The project is now complete and we’re working on preparing the audio and summaries to go to the Waterways Archive at Ellesmere Port.
You can watch an introduction/overview of the project and a wonderful short film made by the talented Erin Hopkins our You Tube channel. Clicking on the Heritage fund logo will take you there.
And if you’d like to buy a copy of the new I Dig Canals book (or our earlier Idle Women of the Wartime Waterways), just click HERE
And when you’d like to dig a bit deeper, hear more of the memories and stories told by our amazing contributors, listen to our series of podcasts featuring the voices of the women whose stories we have heard
Note: Soundcloud always shows the most recent podcast at the top. You can listen in any order, but you might like to scroll down or click here to start with the Introduction.
The Black Country has some 100 miles of canals. Most are only still there to walk along, boat, fish or glimpse from a train because a group of dedicated campaigners wouldn’t let go. They protested, lobbied, dug out the weeds, took risky journeys through tunnels to prove they were still navigable, even learned bricklaying to rebuild locks and bridges.
And there are lots of stories and accounts about these campaigners, but they are mostly about the men.
The National Lottery Heritage Fund has supported a project seeking the unheard stories of women who took part in campaigns to save and restore canals in the Black Country between the end of the Second World War and the 1970s.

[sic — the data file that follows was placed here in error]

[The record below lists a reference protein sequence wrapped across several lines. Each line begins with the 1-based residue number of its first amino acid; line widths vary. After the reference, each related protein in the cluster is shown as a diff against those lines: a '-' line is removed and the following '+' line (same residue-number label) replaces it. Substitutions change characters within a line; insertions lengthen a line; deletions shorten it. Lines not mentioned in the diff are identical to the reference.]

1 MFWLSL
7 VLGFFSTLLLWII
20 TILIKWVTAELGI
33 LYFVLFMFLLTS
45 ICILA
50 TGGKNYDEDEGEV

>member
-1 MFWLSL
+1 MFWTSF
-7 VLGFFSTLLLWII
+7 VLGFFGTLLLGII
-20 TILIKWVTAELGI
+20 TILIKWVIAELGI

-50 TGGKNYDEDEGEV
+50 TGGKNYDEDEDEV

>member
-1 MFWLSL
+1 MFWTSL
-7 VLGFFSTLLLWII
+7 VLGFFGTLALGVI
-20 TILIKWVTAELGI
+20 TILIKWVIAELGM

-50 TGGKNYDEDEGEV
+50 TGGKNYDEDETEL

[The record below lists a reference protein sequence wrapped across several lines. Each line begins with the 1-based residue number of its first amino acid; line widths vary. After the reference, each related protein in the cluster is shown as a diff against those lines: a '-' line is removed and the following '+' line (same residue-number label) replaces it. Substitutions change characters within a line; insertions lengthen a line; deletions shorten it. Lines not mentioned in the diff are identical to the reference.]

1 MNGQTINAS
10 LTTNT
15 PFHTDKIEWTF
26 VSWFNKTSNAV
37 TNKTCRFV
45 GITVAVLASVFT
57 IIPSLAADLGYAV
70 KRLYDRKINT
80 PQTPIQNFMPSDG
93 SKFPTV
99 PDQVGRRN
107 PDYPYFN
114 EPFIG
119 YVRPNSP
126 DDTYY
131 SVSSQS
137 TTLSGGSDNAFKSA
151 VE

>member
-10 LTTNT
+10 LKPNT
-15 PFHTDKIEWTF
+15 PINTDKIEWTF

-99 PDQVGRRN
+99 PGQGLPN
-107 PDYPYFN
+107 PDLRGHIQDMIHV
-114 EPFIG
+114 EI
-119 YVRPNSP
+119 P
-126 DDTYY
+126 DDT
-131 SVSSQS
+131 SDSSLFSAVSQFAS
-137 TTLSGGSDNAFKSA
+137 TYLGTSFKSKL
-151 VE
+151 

But why ‘I Dig Canals’? Click on the project logo to find out…
Acts of Abandon
One Act abandoned a canal, another brought new (if rather unorthodox) activity to another. In 1939 an Act of Parliament legally abandoned the, now fully restored, Droitwich Canal. And after the war a couple of enterprising women discovered that no-one had got round to repealing an 18th century law that allowed a brothel on a boat…
Our new double bill first performed at Braunston Marina in June 2019 has toured the Southern Oxford Canal this autumn and the Midlands over the winter. We had planned to head to the canals of the north (Trent and Mersey, Bridgewater, Macclesfield, Leeds & Liverpool, perhaps even the Lancaster) this autumn with both Acts of Abandon and Idle Women of the Wartime Waterways but, like every other theatre company, we’re having a bit of a rethink…
A powerful reminder of the crucial role women played in keeping the country running during the war.
Theatre Things, 26/4/17
Both women are exceptional storytellers, their performances brimming over with personality and linguistic virtuosity.
London City Nights, 24/4/17
Idle Women of the Waterway Waterways makes a delightful evening and if you find this show is coming to a canal near you then make an effort to catch it!